We like to think there are two ways of listening to music. Either there is active listening like when we’re at a concert or passive listening like when we put music in the background to study.
And yet it isn’t that simple…
Take Erik Satie’s attempt to create music made for passive listening, his furniture music: music which repetitively lulled in the background. There is one recorded instance when he performed them during a concert intermission, everyone sat to pay attention anyway. The audience took Satie’s passive music to be actively listened.
Why not talk about passive listening at concerts while we’re at it? We’ve all done it. Dozing off just happens and conundrums confront our cortex: “Did I turn off the oven?” “I wonder what I could be doing instead of being here. Becky invited me to go drinking…” The music that was meant to be actively listened is now mixed together with passive listening.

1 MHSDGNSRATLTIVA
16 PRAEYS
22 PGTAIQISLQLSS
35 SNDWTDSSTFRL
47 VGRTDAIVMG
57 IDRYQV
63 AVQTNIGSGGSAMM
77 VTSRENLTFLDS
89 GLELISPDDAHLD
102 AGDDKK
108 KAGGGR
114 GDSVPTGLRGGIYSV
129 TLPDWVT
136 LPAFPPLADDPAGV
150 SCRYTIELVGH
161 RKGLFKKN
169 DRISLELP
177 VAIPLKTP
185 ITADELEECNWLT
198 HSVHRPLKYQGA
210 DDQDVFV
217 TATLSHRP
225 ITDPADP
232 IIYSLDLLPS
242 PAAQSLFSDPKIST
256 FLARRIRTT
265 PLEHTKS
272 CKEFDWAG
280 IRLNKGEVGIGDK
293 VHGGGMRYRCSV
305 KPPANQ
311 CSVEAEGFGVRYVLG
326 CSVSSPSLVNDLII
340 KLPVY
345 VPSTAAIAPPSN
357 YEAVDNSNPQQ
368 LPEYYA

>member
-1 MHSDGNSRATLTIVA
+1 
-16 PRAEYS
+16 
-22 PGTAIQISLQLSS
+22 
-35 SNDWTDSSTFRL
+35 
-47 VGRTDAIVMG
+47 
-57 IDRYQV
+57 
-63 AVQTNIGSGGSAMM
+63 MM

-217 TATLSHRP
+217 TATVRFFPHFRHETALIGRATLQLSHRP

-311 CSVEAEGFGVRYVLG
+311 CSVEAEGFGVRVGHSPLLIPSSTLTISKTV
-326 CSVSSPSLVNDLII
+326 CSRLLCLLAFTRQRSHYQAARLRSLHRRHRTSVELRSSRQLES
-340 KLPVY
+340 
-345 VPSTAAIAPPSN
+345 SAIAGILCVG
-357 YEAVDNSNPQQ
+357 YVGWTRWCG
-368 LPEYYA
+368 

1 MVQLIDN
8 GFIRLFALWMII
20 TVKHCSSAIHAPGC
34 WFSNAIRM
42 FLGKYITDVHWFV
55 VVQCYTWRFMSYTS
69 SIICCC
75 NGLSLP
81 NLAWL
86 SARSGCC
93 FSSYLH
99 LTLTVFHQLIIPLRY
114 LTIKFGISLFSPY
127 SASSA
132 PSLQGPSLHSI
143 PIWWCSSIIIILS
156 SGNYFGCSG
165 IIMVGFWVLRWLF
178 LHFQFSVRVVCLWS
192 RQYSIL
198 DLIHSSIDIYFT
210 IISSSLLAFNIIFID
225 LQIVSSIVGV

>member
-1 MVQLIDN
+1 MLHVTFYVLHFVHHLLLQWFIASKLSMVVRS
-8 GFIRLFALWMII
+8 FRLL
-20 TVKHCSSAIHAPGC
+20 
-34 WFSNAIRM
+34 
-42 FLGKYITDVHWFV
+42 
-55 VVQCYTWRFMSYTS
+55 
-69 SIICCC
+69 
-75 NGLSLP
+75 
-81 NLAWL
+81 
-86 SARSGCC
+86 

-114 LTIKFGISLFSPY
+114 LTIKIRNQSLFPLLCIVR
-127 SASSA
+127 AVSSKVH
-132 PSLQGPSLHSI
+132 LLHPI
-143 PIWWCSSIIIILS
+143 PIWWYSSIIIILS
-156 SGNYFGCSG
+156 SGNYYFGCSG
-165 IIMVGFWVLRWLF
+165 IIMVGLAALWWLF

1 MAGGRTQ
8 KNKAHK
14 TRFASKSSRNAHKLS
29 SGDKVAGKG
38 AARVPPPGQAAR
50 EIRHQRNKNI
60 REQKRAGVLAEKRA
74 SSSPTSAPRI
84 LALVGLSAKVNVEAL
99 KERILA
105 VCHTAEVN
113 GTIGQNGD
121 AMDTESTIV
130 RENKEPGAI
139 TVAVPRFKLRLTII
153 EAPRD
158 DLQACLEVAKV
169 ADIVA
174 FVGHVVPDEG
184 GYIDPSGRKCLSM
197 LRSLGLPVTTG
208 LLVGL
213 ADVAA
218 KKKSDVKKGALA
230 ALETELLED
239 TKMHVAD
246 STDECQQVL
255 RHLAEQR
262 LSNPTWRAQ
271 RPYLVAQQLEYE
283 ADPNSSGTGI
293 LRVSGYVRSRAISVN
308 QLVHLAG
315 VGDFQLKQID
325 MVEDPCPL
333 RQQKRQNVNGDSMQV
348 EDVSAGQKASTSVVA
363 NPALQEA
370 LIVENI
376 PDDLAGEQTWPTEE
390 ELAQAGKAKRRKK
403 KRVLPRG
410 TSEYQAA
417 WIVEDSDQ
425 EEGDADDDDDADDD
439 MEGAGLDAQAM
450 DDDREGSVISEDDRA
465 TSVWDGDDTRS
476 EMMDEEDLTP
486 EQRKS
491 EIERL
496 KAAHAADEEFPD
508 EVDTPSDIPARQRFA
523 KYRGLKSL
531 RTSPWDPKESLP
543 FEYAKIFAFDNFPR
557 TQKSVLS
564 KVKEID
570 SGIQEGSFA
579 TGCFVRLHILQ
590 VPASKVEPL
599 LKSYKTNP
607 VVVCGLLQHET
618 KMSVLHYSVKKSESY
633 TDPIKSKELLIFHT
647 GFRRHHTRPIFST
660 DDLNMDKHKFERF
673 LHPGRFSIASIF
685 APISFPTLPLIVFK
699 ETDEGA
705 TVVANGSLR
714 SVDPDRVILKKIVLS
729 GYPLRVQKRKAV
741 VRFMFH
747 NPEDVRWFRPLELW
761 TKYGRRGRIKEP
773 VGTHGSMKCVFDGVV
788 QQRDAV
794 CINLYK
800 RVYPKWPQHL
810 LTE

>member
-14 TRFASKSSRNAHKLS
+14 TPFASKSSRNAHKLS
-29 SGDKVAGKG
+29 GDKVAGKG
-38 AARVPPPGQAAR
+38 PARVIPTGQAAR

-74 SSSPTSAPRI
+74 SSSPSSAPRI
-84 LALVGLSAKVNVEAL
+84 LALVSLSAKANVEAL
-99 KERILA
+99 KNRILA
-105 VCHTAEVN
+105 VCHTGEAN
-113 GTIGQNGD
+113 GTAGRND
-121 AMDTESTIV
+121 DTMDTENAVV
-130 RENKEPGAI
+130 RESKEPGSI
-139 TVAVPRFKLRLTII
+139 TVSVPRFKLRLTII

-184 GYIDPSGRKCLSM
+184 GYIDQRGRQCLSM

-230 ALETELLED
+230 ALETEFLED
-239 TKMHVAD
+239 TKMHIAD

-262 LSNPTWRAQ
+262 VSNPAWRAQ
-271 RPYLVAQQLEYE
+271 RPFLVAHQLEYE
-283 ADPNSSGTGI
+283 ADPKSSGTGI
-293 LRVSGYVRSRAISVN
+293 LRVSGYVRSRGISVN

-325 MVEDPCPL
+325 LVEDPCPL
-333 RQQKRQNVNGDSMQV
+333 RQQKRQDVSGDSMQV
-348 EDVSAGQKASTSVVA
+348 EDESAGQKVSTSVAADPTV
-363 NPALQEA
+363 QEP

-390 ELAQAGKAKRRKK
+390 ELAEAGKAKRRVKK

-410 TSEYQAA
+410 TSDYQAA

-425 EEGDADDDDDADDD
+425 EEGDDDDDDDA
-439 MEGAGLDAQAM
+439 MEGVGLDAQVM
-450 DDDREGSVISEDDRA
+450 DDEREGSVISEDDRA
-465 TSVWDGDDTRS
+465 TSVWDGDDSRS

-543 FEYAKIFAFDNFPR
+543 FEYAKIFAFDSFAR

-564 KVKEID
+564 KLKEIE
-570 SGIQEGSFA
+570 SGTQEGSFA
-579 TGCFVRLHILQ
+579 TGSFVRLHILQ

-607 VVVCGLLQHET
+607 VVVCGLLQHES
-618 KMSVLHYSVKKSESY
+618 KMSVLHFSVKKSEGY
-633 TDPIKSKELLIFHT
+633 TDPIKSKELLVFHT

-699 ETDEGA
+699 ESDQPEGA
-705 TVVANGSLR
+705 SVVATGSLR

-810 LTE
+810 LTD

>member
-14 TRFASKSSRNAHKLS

You could probably come up with more examples. The point is that how we listen to music isn’t as easy to define. Passive and active listening are like Yin and Yang: where one appears the other is always there.